Go “Hog Wild” this Holiday

What comes to mind when you hear someone say, “Fourth of July celebration”? My mind automatically thinks about boating at the lake (more like wishful thinking on my part!), potlucks with friends, campfires, and big fireworks that fill the night sky.

The Fourth of July is certainly a time for Americans to relax, unwind and celebrate all of the joys of summer. But, we would be remiss if we didn’t take a moment to reflect upon our nation’s history and to remember those who preserve our freedoms. My heart goes out to all of my friends who have family members deployed this holiday. How selfless they are to put our country first!

Amanda, Rachel and Val. A sister picture at Rachel's deployment ceremony for Kosovo in November 2014.

Amanda, Rachel and Val. A sister picture taken at Rachel’s deployment ceremony for Kosovo in November 2014.

Did you know that 40% of our service men and women come from rural America, yet only 16% of the U.S. population lives in rural America?

Perhaps more “farm kids” volunteer to serve our great country because they were active in 4-H, pledging their hands to larger service for their community and their world. Perhaps they learned to recite the FFA creed, believing that it’s more honorable to serve the public interest than one’s own self-interest. Both youth organizations emphasize community service.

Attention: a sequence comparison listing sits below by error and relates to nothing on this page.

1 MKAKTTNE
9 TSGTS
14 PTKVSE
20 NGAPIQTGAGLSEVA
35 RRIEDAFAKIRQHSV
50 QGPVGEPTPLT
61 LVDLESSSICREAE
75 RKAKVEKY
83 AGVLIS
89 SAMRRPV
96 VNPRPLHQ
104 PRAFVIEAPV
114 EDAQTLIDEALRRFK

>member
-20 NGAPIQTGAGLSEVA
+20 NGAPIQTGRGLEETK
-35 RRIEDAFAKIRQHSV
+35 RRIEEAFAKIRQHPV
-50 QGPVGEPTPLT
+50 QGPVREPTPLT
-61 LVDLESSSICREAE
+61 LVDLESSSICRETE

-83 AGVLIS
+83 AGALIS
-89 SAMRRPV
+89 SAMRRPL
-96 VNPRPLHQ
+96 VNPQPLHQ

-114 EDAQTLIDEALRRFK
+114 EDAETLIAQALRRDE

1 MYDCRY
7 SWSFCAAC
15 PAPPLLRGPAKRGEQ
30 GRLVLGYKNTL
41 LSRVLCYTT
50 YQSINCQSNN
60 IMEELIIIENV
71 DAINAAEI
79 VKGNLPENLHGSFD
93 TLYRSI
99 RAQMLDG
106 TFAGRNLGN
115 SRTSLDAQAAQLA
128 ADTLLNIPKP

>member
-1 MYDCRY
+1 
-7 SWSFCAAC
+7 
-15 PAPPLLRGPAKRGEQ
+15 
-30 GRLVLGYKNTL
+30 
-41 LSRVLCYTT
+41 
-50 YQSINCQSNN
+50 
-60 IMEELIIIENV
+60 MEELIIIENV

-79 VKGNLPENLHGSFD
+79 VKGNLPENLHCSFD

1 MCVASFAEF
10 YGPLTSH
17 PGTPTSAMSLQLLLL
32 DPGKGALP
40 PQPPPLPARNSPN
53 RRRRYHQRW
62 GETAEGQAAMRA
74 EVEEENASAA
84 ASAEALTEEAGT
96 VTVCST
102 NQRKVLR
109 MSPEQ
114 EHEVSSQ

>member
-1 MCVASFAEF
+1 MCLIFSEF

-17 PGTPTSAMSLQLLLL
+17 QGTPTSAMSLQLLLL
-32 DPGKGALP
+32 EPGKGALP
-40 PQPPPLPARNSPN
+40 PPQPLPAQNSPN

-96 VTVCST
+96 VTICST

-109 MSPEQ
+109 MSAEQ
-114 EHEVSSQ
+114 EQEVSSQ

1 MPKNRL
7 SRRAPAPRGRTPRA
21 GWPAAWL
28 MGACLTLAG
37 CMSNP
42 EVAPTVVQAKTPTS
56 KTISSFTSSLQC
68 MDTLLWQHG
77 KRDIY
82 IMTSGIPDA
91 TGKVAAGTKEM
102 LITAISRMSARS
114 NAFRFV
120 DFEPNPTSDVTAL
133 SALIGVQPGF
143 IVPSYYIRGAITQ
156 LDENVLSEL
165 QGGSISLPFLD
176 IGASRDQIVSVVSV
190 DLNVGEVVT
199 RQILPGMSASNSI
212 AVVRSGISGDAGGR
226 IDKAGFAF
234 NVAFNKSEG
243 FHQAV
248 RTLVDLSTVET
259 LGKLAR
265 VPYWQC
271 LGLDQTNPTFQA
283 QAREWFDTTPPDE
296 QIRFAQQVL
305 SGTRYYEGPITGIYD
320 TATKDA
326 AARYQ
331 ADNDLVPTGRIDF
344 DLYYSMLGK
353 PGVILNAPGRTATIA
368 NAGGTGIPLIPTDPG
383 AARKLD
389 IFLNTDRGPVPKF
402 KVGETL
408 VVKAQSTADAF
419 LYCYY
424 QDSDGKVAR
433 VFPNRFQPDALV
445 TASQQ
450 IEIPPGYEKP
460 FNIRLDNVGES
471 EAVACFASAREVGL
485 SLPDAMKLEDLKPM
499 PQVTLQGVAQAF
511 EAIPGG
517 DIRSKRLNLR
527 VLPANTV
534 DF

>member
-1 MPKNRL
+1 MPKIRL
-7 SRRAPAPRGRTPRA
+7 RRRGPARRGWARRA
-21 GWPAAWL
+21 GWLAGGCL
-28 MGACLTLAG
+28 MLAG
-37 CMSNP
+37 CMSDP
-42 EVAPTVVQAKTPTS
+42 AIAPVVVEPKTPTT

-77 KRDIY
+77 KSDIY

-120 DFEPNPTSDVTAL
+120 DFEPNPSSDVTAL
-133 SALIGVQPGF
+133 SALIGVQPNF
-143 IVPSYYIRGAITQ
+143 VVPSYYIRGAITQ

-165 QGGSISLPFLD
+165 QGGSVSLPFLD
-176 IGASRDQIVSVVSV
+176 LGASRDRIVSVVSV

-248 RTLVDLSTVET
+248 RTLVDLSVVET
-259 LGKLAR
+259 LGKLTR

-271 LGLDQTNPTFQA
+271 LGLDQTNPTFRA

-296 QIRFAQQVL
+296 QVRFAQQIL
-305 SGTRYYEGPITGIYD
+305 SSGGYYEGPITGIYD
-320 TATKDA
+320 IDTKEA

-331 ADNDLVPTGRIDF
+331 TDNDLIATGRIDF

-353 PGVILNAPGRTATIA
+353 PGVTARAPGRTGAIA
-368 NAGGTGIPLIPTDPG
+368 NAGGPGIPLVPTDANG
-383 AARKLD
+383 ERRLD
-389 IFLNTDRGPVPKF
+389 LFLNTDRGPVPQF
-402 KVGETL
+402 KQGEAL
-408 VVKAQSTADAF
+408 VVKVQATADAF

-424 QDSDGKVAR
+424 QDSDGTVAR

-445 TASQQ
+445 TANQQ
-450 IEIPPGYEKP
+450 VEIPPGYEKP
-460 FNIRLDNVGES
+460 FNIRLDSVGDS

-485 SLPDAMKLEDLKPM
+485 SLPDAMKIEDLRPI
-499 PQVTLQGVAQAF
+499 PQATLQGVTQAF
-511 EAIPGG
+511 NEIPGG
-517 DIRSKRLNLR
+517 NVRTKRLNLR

Posted from KFOR Multinational Battle Group-East

Posted from KFOR Multinational Battle Group-East

Perhaps nurturing livestock or caring for crops helps develop a worth ethic and compassion, so more rural residents feel compelled to enter the military.  After all, “if you grow up in rural America, you know you just can’t take from the land. You have to give something back.” — Keeping it Real through the Lens of Farm Girl

Whatever their reasons, we owe the men and women in uniform a great deal of thanks. Their service allows us to enjoy freedoms including “choice.” For the most part, we can farm the way we want. American farmers can choose the seeds they want to plant, and they can choose to farm with Big Red Power or take a ride in a Big Green Tractor.

This holiday weekend, as we picnic with family and friends, I’ll #thankafarmer for the many food choices available! I’m looking forward to preparing – and tasting – Sweet & Spicy Hog Wild Baked Beans. What can be more “all American” than a recipe that combines apple pie filling and pork? I’ve been intrigued by this recipe ever since Franklin County farmer Val Plagge told me about it.

Sweet and Spicy Hog Wild Baked Beans



  • 1/2 pound bacon, cut into bite-sized pieces
  • 1 medium onion, chopped
  • 1 green pepper, chopped
  • 2 28-ounce cans of Bush's Honey Baked Beans
  • 1 can apple pie filling (chop up the big chunks)
  • 1 pound crumbled cooked pork sausage
  • 1 cup ketchup
  • 1/2 cup brown sugar
  • 2 to 3 tablespoons chopped chipotle chilies in adobo sauce
  • 2 tablespoons Worcestershire sauce
  • 2 tablespoons prepared mustard
  • 1 1/2 teaspoons cayenne pepper powder



  1. Cook the bacon; sauté onion and green pepper in bacon grease.
  2. In large pot, mix all ingredients together.
  3. Simmer on stovetop. If the beans are too spicy for your taste, use less cayenne pepper.
  4. This recipe makes a half gallon and feeds around 25 people.

COOK’S NOTE: This recipes makes a big batch, so freeze half for later if you’re not headed to a big potluck.

Other Potluck Pleasers:


Recipe & Photo by Val Plagge of Corn, Beans and Pigs blog